Donald Trump has not at all taken well the first indictments in special counsel Robert Mueller's investigations into whether the Trump campaign colluded with Russia to undermine his opposition during the 2016 presidential election. Trump has attempted to deflect the attention to Hillary Clinton in the wake of his former campaign manager Paul Manafort's arrest, as well as his former national security adviser George Papadopoulos' incriminating confession that senior campaign officials within the Trump team were regularly briefed about his line of communication with a Russian operative promising "dirt" on Clinton.
Former Trump aides and surrogates, including Chris Christie, Sean Hannity, and Corey Lewandowski, conjectured on various media networks Monday whether Manafort's arrest and Papadopoulos' guilty plea spelled doom for the Trump presidency. Like Trump, who claimed that Manafort was arrested on charges of money laundering much before he was recruited to head his campaign, Trump's surrogates maintained that no Russia collusion has been proven in the 31-page affidavit filed in the federal court by Robert Mueller's team. And while it is true that former FBI director Mueller has not established any clear link between Trump and Russia as of now, legal experts said the trajectory of the events point out that is precisely what he is after.Steve Vladeck, a University of Texas law professor, told The Atlantic that while Manafort's indictment might be a significant development, it is Papadopoulos' plea deal which could mark the beginning of the end of Donald Trump's presidency.
"Manafort might be a bigger fish, but Papadopoulos is a bigger story. To me, this is the kind of plea deal that puts the c-word—collusion—back on the table.Papadopoulos, a former member of Trump's national security team, admitted to agents of having established a line of communication with an unnamed "professor" in London, who in turn got him in touch with a Russian woman operative claiming to have close ties to the Kremlin and promising "dirt" on Hillary Clinton in the form of over 30,000 of her emails, according to The Guardian. Papadopoulos duly relayed the information back to senior officials of the Trump campaign, who applauded him for the effort and even went so far as to plan a meeting with Kremlin officials without trying to make it appear suspicious. That meeting never took place, but the fact that Papadopoulos and even Manafort can shed more light on purported collusion in exchange for immunity could have Donald Trump shaking in his boots. Richard Ben-Veniste, a member of the Watergate special prosecutor task force, agrees with this assessment. According to Ben-Veniste, Mueller's arrest of Manafort suggests that he intends to lure him into a plea deal in exchange for more information about bigger scalps, possibly Donald Trump.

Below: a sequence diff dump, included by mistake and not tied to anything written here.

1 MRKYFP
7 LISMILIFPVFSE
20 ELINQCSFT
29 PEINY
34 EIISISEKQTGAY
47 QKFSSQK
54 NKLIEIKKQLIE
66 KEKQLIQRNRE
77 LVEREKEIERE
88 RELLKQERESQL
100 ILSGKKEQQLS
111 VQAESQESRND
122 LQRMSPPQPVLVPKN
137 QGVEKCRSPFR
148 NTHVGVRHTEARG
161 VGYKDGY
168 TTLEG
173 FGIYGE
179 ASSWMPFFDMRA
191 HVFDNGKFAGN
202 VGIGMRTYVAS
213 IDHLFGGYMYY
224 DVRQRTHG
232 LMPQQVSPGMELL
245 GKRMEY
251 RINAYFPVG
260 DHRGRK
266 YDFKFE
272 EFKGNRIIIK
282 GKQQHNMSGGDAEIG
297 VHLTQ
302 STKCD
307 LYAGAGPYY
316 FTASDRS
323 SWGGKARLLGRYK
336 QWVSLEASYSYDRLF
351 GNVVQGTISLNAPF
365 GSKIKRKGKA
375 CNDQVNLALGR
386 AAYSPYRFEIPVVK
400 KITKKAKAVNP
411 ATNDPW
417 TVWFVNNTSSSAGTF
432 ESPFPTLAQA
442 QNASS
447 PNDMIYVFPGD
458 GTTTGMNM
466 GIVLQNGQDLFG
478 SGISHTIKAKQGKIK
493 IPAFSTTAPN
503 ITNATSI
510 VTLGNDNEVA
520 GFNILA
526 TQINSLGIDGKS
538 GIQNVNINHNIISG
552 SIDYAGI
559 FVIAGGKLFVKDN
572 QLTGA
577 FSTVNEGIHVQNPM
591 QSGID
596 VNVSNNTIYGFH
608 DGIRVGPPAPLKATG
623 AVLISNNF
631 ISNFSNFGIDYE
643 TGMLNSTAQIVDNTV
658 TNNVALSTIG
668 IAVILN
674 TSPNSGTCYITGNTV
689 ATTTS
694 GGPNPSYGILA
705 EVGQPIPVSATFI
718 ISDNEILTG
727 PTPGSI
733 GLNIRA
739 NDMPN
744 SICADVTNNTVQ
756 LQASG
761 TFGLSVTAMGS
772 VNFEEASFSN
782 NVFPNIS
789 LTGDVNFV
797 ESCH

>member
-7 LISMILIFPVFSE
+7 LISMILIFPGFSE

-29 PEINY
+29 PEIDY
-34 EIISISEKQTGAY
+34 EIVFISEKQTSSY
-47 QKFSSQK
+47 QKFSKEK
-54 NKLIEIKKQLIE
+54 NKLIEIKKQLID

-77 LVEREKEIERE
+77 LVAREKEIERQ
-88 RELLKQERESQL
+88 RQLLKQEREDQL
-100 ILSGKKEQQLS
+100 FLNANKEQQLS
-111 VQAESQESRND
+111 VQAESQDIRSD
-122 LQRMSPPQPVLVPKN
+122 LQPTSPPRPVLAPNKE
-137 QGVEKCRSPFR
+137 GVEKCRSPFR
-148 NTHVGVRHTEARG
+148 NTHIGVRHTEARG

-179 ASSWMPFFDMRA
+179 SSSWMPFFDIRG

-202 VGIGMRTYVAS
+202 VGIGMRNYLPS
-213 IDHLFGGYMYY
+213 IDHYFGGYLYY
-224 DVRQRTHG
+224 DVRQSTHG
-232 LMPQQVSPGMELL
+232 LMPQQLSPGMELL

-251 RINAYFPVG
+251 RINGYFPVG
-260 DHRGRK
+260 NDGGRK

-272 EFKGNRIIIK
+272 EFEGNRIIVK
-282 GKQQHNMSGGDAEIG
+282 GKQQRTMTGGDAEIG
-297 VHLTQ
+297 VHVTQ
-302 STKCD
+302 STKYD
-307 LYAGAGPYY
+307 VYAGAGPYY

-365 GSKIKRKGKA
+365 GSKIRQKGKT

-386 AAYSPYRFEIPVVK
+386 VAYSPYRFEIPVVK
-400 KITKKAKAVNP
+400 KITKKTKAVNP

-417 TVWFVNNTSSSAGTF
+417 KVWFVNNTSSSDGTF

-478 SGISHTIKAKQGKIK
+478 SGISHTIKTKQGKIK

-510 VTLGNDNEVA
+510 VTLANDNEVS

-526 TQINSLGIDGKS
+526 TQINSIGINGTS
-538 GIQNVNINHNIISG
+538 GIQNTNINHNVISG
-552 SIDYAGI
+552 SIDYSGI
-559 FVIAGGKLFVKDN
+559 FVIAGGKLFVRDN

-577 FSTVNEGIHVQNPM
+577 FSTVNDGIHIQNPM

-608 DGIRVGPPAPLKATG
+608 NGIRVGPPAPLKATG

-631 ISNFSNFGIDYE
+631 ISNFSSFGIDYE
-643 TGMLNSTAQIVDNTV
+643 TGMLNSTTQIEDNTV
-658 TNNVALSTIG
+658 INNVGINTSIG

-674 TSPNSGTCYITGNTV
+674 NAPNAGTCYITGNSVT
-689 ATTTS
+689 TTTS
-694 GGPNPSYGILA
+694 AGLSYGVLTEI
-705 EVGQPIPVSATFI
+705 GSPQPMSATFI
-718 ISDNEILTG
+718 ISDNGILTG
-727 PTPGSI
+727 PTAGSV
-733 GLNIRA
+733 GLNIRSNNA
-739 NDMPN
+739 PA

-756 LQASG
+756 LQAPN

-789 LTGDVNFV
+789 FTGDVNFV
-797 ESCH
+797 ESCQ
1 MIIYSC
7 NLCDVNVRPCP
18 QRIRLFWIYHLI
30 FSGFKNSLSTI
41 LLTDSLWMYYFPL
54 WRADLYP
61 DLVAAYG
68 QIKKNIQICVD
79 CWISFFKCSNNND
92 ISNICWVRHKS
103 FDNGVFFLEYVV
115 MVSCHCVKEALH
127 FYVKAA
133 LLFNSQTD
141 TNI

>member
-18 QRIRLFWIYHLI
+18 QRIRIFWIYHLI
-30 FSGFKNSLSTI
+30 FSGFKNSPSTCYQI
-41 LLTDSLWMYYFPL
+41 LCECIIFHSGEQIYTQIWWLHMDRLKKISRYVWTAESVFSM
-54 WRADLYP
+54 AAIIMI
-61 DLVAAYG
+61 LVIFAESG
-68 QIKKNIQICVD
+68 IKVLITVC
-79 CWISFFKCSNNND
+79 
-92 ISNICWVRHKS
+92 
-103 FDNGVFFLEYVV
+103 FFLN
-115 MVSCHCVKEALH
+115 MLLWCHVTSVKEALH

"I've thought all along that the real question after the Manafort indictment [would be] whether this was the beginning of the story or the end. The Papadopoulos news sure makes it seem like it's the beginning."
"I would say this is High-Level Special Counsel Investigation 101. Mueller is operating by the book.It is a viewpoint which was reinforced by Papadopoulos' October 5 plea agreement hearing, records of which were unsealed Monday, as reported by CNN. According to the records, Aaron Zelinsky of the special counsel's office made it clear during the hearing that Robert Mueller and his team have bigger fish to fry.
"[Manafort's arrest] may act as a vehicle to exert significant pressure on them to provide information in connection with other possible violations of law involving other persons."
"The criminal justice interest being vindicated here is there's a large-scale ongoing investigation of which this case is a small part... Although the government is moving expeditiously to interview individuals of immediate interest to the investigation, news that the defendant has been charged with and pleaded guilty to lying to federal agents may make those individuals reluctant to speak with investigators..It appears more and more likely that Robert Mueller's arrest of Manafort and Papadopoulos' guilty plea could be the start of a downward spiral for Trump's presidency, according to legal experts. They are only means for reaching an end, not the end itself.
"Revealing the defendant's plea would likely chill individuals to be interviewed in the coming weeks."
And if that is the case, President Donald Trump's days could be numbered.
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